There would be backlash. Social license battles would be constantly fought over siting of hydrogen refueling stations. People who think nothing of living next to a gas station would be terrified about living next to a hydrogen station. A bunch of people would refuse. There would be protests. From The New York Times:

WHEN Rebecca Markillie of ITM Power in Sheffield, England, attends trade shows to promote her company’s ambitious plan to build hydrogen fueling stations for cars in Britain, she sometimes must calm skittish consumers. “You get people saying, ‘Oh, no: hydrogen. That is dangerous,’ ” she said. “And you go, ‘Well, why do you say that?’ And straightaway, the only knowledge of hydrogen would be the Hindenburg.”

And because of the second point above, there would be accidents. Someone would have a crappy, sparking electronic device and misuse the complex coupling and a bunch of hydrogen would escape into the air unnoticed — and poof, you’d get a little hydrogen air-fuel bomb going off and everyone would freak out, ignoring all of the gas station fires over the years.

And that doesn’t even begin to deal with intentional misuse. To paraphrase the immortal words of Derek Zoolander, “it doesn’t mean that we too can’t not die in a freak [hydrogen] fight accident.”

It Won’t Reduce Climate Change Emissions

All of the arm waving in the world doesn’t get around the reality that the only industrial source of hydrogen is steam reformation of natural gas, and that hydrogen vehicles will have about 15% higher CO2 emissions than diesel engines per 100 km.

“According to a 2001 NREL full lifecycle assessment, the total CO2 emissions for a kilogram of hydrogen produced from natural gas is 11.9 kg, with 25% of total emissions coming from process, storage and transport.”

And that’s if the natural gas is actually carefully pumped and stored so that there are no methane emissions, which are much worse in the short term for climate change than the CO2.

Diesel cars get better mileage than gas cars, but diesel emits more CO2 for the same energy, with the result being that diesel cars are a bit better for CO2 emissions than gas cars. Hydrogen cars are going to be in the same range or worse than gas cars well-to-wheel. They will have no tailpipe emissions, but they will depend on fossil fuel extraction and processing with high resulting CO2 emissions nonetheless.

This is why the US looked at the entire thing and intelligently shifted to supporting electrification of transportation. And why intelligent consumers looking for a non-polluting alternative to cars are scratching their heads over why anyone is still promoting hydrogen-fueled transportation instead of electric vehicles.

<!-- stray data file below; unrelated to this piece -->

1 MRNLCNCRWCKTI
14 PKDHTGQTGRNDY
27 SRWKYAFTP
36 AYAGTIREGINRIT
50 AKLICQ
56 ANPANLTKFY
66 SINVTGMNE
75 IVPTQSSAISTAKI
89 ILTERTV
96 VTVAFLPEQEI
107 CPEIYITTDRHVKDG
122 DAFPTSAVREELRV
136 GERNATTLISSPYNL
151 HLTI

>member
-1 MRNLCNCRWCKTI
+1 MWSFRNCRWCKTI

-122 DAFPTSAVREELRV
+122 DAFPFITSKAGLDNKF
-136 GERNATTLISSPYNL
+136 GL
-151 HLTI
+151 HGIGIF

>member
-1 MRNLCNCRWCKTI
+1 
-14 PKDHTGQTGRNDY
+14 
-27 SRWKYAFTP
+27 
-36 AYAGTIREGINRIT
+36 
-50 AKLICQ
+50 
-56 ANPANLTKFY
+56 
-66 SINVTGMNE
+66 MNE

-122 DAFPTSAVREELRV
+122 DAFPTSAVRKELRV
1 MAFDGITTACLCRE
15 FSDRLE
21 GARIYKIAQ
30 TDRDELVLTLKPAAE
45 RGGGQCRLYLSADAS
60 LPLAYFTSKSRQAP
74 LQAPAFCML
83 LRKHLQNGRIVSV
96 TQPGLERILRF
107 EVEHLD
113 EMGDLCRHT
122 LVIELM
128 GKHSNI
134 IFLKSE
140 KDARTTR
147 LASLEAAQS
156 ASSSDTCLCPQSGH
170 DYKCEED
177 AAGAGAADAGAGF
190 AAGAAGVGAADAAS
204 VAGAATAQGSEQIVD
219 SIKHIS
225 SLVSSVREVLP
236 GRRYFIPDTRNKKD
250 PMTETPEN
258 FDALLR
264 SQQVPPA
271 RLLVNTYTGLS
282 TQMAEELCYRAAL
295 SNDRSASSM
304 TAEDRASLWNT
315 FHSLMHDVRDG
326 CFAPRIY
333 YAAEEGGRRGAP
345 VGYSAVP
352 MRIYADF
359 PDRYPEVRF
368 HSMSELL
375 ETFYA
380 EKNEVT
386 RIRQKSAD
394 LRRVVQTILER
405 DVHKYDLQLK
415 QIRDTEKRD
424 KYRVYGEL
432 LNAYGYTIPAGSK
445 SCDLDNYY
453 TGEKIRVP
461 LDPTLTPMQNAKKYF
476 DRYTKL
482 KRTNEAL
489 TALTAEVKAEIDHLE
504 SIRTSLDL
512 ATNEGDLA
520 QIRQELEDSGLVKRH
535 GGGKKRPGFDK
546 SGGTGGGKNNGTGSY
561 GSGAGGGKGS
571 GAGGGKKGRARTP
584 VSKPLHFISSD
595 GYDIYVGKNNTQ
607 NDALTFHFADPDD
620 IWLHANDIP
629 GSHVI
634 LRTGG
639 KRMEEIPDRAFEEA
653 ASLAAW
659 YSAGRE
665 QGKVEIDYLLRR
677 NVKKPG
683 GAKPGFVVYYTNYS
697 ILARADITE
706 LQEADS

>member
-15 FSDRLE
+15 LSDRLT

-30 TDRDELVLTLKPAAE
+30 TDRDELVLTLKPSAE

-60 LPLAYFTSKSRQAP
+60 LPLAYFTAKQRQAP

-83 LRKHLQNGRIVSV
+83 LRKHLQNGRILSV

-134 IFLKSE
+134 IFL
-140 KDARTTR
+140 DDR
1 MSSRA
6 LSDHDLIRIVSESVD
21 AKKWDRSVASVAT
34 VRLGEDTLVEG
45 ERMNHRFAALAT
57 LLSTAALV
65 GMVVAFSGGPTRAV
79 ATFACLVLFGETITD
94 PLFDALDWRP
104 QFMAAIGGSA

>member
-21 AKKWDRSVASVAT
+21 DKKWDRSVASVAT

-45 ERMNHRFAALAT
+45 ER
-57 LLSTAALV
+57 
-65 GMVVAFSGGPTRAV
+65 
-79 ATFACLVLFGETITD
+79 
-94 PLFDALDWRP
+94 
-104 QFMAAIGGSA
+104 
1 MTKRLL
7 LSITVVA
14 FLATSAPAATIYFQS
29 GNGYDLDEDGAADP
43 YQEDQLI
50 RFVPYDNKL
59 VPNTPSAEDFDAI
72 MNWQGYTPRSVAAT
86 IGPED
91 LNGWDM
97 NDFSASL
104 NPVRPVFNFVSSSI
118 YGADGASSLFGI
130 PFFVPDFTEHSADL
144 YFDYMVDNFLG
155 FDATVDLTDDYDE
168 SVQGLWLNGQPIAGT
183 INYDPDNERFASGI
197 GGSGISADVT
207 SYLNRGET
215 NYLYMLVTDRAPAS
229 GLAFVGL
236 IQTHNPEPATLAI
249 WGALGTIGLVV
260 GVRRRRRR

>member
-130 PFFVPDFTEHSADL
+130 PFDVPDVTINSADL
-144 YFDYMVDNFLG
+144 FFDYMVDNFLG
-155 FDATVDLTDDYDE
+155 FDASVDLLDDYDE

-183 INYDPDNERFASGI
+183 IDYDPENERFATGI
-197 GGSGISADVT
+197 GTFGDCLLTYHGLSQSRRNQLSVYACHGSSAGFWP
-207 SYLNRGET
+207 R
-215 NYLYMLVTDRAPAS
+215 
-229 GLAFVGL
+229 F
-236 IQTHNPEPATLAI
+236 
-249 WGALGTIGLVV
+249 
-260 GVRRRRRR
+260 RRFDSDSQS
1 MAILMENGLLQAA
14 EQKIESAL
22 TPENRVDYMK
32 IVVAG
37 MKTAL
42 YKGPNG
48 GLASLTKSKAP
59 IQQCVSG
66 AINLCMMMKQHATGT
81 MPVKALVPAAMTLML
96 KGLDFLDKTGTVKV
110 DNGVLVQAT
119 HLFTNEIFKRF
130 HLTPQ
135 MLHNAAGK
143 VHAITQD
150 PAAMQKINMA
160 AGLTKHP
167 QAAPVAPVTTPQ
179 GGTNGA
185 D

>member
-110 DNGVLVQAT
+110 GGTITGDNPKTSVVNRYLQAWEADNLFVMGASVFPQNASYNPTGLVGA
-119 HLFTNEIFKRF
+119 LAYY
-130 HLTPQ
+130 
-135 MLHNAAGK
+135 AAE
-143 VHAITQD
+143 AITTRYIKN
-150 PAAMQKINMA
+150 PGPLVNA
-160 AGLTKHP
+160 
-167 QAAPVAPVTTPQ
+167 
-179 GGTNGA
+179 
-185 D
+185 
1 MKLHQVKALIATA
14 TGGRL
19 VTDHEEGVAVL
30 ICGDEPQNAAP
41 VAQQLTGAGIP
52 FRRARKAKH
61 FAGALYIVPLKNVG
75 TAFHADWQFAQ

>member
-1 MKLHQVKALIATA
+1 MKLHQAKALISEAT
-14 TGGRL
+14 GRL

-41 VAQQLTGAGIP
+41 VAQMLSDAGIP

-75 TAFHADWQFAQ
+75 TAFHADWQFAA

And before electrolyzation of water using renewable energy is trotted out, electricity still costs money, hydrogen cracking from water requires a lot of electricity and “well”-to-wheel comparisons of hydrogen electrolysis to fuel cell vs battery electric vehicles clearly show 3-4 times greater efficiency for battery electric vehicles. Why would a consumer pay 3-4 times as much for the same service, especially when it’s less convenient?

Expensive And Ineffective

The first four points lead to one inescapable conclusion: hydrogen distribution networks will be very expensive compared to gasoline, diesel, or electrical distribution networks. They just won’t make economic sense. And the last point makes it clear that there is no good reason to spend the money.

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Written By

is Board Observer and Strategist for Agora Energy Technologies a CO2-based redox flow startup, a member of the Advisory Board of ELECTRON Aviation an electric aviation startup, Chief Strategist at TFIE Strategy and co-founder of distnc technologies. He spends his time projecting scenarios for decarbonization 40-80 years into the future, and assisting executives, Boards and investors to pick wisely today. Whether it's refueling aviation, grid storage, vehicle-to-grid, or hydrogen demand, his work is based on fundamentals of physics, economics and human nature, and informed by the decarbonization requirements and innovations of multiple domains. His leadership positions in North America, Asia and Latin America enhanced his global point of view. He publishes regularly in multiple outlets on innovation, business, technology and policy. He is available for Board, strategy advisor and speaking engagements.